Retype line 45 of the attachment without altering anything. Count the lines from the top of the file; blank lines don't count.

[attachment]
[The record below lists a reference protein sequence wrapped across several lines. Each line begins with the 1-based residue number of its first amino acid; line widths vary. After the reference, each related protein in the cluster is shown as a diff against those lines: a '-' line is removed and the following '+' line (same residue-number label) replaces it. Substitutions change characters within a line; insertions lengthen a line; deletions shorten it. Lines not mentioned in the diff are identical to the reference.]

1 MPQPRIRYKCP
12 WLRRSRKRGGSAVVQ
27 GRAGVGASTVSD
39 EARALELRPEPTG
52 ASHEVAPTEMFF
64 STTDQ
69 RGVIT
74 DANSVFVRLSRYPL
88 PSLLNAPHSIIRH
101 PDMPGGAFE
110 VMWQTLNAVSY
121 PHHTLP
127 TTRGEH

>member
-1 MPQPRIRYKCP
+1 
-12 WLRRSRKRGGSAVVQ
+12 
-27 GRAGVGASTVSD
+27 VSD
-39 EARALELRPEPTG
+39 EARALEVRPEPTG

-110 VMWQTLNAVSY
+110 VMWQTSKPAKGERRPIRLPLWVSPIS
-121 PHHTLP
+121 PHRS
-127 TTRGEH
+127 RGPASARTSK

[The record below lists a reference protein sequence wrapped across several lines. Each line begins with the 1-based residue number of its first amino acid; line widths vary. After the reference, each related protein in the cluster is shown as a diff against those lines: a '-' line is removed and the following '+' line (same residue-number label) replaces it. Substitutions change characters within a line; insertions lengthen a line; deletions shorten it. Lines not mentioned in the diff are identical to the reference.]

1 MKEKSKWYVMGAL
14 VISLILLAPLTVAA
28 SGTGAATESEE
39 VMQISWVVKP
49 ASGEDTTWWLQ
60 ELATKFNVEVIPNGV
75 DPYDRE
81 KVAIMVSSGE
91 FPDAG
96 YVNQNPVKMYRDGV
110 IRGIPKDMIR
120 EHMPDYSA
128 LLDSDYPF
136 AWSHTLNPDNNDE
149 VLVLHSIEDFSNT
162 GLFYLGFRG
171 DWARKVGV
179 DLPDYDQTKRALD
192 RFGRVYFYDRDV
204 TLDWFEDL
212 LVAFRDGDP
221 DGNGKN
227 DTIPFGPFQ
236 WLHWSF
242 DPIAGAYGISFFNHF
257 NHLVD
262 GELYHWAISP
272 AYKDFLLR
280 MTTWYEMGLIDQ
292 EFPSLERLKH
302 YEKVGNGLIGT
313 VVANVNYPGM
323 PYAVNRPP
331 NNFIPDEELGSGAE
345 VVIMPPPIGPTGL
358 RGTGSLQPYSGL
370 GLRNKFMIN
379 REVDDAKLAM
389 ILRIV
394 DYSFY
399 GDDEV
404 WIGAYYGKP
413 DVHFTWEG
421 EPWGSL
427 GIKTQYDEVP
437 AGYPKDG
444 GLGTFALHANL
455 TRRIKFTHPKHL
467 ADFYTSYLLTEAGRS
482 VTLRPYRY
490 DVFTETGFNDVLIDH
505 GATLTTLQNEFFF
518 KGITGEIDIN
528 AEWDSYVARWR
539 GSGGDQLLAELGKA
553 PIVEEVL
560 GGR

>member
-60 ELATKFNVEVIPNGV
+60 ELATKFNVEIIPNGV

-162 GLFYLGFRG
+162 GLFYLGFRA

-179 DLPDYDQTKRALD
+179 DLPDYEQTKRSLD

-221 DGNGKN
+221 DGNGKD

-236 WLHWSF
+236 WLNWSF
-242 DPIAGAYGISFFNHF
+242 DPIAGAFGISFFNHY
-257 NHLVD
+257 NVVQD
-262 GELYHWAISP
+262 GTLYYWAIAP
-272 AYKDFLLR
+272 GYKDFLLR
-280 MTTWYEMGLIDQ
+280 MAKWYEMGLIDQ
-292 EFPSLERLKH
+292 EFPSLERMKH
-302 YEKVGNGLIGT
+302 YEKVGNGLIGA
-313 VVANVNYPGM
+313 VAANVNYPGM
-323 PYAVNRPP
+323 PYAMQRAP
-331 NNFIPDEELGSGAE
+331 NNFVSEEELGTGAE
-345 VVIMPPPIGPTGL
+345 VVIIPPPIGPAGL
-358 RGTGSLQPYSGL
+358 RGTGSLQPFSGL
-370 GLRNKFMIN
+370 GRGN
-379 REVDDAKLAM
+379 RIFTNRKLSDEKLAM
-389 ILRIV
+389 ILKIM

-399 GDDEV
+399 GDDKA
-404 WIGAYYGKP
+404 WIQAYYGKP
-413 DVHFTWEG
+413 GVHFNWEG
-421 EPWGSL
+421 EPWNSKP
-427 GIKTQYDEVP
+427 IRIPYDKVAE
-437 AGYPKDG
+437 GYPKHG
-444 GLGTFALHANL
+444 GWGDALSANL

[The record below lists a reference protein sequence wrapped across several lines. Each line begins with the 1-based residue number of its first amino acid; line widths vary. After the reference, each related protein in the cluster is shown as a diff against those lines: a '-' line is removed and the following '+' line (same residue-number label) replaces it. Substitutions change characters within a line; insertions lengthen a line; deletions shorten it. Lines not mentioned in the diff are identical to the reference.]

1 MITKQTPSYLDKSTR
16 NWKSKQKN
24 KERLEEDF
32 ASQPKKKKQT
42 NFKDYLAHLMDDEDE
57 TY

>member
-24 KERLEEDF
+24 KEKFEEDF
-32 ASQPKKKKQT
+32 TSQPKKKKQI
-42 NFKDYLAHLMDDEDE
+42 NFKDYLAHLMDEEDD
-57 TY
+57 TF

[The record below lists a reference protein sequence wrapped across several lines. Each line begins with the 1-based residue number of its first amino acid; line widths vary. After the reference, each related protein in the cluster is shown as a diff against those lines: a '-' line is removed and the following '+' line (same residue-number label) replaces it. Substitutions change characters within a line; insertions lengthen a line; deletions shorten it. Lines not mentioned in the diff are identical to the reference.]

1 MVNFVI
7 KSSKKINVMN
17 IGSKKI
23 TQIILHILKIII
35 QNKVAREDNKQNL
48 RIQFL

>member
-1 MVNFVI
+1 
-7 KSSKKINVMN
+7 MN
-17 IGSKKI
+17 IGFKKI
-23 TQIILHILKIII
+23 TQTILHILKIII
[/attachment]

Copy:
149 VLVLHSIEDFSNT